In terms of returning capital to Loews’ shareholders, we paid $24 million in cash dividends during the second quarter of 2014 and spent $171 million buying back 3.9 million shares of Loews common stock. We continue to repurchase shares after the quarter ended. From July 1 through August 1, we bought back a further 2.45 million shares of Loews common stock for $107 million.

I will now hand the call back to Jim.

James Tisch

Thank you, David. Before we open up the call for the questions, I wanted to add that over the last few years the industries in which our subsidiaries operate have certainly witnessed tremendous changes. We all know that change brings both risk and importantly opportunity. Our experience with HighMount unquestionably has been disappointing, we believe that each of our other subsidiaries, CAN, Boardwalk, Diamond Offshore and Loews Hotels have real opportunities ahead that should in the long-term benefit all Loews shareholders.

Now I’d like to turn the call back over to Mary.

Mary Skafidas

Thank you, Jim. Lorri, at this time we’d like to open the call up for questions. Can you please give participants instructions on how to do that?

Question-and-Answer Session


(Operator Instructions) Your first question comes from the line of Michael Millman of Millman Research Associates.

Michael Millman – Millman Research Associates

Thank you. Assuming that you are able to dispose HighMount roughly we have it on the books, would that actually create a tax loss that you could use if you decided to sell some other assets?

James Tisch

Mike, I don’t want to comment that at what price we might be selling HighMount. But yes, we would expect that the sale to generate additional tax benefits that we should be able to utilize in the future.

Michael Millman – Millman Research Associates

And also again what’s your plan on -- assuming you sell with the cash proceeds in the near-term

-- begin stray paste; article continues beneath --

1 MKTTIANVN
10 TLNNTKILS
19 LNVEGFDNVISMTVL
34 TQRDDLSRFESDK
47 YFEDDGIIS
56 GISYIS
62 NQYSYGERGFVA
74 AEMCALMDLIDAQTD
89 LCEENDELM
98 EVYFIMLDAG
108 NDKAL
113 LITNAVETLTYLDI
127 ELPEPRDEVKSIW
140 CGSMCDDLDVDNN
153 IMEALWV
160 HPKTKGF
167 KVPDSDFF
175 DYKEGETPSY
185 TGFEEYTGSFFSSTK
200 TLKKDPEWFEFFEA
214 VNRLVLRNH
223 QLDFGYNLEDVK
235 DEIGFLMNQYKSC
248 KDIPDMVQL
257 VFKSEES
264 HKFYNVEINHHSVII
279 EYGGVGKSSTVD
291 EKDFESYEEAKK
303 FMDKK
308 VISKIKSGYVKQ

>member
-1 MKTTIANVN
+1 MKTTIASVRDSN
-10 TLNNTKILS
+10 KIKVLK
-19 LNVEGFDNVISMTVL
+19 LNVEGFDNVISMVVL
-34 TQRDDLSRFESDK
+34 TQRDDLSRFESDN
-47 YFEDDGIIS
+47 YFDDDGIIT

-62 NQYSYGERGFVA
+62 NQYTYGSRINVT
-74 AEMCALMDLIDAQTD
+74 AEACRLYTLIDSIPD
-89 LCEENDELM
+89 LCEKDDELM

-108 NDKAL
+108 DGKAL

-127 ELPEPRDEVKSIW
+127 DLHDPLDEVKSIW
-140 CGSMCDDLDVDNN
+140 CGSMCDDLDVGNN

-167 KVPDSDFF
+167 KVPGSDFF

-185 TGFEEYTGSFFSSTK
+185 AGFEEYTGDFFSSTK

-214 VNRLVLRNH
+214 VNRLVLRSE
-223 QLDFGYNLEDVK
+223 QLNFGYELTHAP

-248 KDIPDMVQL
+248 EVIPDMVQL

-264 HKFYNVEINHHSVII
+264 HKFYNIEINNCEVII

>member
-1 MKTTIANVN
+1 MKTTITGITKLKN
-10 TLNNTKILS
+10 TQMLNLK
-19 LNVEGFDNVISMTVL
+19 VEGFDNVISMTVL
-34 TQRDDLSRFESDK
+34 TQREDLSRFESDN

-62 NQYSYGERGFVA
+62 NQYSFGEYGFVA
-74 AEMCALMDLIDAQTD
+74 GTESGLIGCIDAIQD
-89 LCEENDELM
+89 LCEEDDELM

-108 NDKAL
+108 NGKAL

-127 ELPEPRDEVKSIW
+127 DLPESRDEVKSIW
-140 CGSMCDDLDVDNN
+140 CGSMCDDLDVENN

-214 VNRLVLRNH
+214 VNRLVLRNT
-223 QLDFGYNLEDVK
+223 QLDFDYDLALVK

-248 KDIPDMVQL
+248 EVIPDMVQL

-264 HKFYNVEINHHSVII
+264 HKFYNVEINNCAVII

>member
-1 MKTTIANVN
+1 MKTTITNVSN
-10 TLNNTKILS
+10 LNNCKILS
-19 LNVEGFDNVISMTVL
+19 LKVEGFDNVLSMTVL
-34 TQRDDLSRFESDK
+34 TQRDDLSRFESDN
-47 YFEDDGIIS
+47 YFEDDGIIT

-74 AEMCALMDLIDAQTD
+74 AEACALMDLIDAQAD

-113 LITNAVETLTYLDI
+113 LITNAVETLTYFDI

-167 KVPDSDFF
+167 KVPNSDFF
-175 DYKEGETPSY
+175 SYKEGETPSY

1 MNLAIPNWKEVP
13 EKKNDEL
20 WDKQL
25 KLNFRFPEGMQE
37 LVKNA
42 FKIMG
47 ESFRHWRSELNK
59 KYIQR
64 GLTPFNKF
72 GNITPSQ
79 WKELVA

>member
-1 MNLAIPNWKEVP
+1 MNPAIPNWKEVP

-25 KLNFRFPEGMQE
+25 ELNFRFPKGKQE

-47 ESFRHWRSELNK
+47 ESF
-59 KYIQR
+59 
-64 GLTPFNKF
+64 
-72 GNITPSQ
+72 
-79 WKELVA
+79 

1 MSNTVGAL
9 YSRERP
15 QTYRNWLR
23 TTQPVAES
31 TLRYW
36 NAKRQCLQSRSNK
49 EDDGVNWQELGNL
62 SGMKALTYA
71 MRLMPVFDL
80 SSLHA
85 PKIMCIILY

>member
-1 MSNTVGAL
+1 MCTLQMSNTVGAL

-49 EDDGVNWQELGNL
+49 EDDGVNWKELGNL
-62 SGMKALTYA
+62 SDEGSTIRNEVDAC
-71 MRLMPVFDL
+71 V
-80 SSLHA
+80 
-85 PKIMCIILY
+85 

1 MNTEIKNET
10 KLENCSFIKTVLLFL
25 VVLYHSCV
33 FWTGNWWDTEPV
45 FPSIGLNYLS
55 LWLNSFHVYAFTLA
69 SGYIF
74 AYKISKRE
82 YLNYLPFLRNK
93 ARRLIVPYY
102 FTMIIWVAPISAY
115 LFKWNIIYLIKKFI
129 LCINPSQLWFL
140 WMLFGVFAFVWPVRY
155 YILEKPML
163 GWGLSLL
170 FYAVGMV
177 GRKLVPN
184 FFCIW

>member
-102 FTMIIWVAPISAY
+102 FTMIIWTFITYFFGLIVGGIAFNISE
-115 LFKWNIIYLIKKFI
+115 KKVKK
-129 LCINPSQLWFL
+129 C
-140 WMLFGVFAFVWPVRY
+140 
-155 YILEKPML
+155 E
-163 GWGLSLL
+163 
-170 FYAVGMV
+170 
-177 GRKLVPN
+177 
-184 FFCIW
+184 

James Tisch

We have no plans. We currently have $4.9 billion. For the past several quarters we’ve had roughly $5 billion and as I am fond of saying over a long period of time we don't let cash burn a hole in our pockets.


(Operator Instructions) Your next question comes from the line of Josh Shanker of Deutsche Bank.

Josh Shanker – Deutsche Bank

Jim, can you talk a little bit about the bond market right now and what you're doing – and are you concerned, are there opportunities –

James Tisch

To quote myself, I think from sometime before, the yield is too darn low. The yield on 10-year note right now is about 2.5%, inflation is about 2% based on the CPI and in a normal world you would expect to see a 10-year note probably 150 to 250 basis points higher than the current yield. But CNA is in the business of managing a fixed income portfolio. We can’t have all our assets and starks. And we just have to grin and bear it at CNA with respect to the relatively low yields the we’re able to obtain.

For our non-matched portfolio we’re trying to keep that portfolio as short as we can and the benefit of the rolldown in the yield curves as the securities and we owned securities. With respect to our match portfolio, we were fortunate enough a year ago at this time to be buying a lot of municipal bonds which have worked to be very attractive investments for us. We were able to lots of securities with four, five and thin-film 6% coupons and those have gone up dramatically in pricing, have been used –we pre-bought those securities because it was such a good margin and have been using that to fund some of our match liabilities.

Josh Shanker – Deutsche Bank

Is there anything that you can do with derivatives to protect yourself from rising rates?

James Tisch

Not really. CNA has the ability and intent to hold securities surprise recovery. So we just don't worry about it.


At this time, there are no further questions. I would now like to turn the call to Mary Skafidas just for anything or closing remarks.

Mary Skafidas

Thanks, Lorri and thank you for all joining our call. Replay will available on our their in approximately two years. That conclude today’s call.


Thank you participation in the Loews’ second quarter earnings conference call. You may now disconnect.